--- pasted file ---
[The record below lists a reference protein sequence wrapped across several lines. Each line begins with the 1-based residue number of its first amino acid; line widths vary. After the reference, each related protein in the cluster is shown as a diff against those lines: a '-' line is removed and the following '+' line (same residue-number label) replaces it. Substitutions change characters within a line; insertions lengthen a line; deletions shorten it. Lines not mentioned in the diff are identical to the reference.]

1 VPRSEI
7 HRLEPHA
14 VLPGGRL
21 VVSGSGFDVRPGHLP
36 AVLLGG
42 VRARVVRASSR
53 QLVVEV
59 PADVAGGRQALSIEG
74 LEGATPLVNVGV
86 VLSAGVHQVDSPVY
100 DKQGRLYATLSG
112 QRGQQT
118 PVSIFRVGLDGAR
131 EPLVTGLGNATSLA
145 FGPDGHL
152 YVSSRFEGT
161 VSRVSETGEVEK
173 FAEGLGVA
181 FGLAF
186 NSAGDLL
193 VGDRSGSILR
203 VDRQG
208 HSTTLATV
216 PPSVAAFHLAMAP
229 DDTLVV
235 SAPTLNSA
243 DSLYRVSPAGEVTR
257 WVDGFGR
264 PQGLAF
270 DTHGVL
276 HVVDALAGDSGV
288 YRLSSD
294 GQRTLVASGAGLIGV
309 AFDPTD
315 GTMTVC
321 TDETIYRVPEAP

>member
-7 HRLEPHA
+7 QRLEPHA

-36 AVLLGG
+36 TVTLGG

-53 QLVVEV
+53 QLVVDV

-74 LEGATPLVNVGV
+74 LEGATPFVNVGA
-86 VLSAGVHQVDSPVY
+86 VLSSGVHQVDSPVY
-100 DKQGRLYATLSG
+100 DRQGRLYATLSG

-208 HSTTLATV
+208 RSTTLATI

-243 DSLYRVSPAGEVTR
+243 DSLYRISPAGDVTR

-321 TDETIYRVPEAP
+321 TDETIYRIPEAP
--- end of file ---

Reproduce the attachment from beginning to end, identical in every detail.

[The record below lists a reference protein sequence wrapped across several lines. Each line begins with the 1-based residue number of its first amino acid; line widths vary. After the reference, each related protein in the cluster is shown as a diff against those lines: a '-' line is removed and the following '+' line (same residue-number label) replaces it. Substitutions change characters within a line; insertions lengthen a line; deletions shorten it. Lines not mentioned in the diff are identical to the reference.]

1 VPRSEI
7 HRLEPHA
14 VLPGGRL
21 VVSGSGFDVRPGHLP
36 AVLLGG
42 VRARVVRASSR
53 QLVVEV
59 PADVAGGRQALSIEG
74 LEGATPLVNVGV
86 VLSAGVHQVDSPVY
100 DKQGRLYATLSG
112 QRGQQT
118 PVSIFRVGLDGAR
131 EPLVTGLGNATSLA
145 FGPDGHL
152 YVSSRFEGT
161 VSRVSETGEVEK
173 FAEGLGVA
181 FGLAF
186 NSAGDLL
193 VGDRSGSILR
203 VDRQG
208 HSTTLATV
216 PPSVAAFHLAMAP
229 DDTLVV
235 SAPTLNSA
243 DSLYRVSPAGEVTR
257 WVDGFGR
264 PQGLAF
270 DTHGVL
276 HVVDALAGDSGV
288 YRLSSD
294 GQRTLVASGAGLIGV
309 AFDPTD
315 GTMTVC
321 TDETIYRVPEAP

>member
-7 HRLEPHA
+7 QRLEPHA

-36 AVLLGG
+36 TVTLGG

-53 QLVVEV
+53 QLVVDV

-74 LEGATPLVNVGV
+74 LEGATPFVNVGA
-86 VLSAGVHQVDSPVY
+86 VLSSGVHQVDSPVY
-100 DKQGRLYATLSG
+100 DRQGRLYATLSG

-208 HSTTLATV
+208 RSTTLATI

-243 DSLYRVSPAGEVTR
+243 DSLYRISPAGDVTR

-321 TDETIYRVPEAP
+321 TDETIYRIPEAP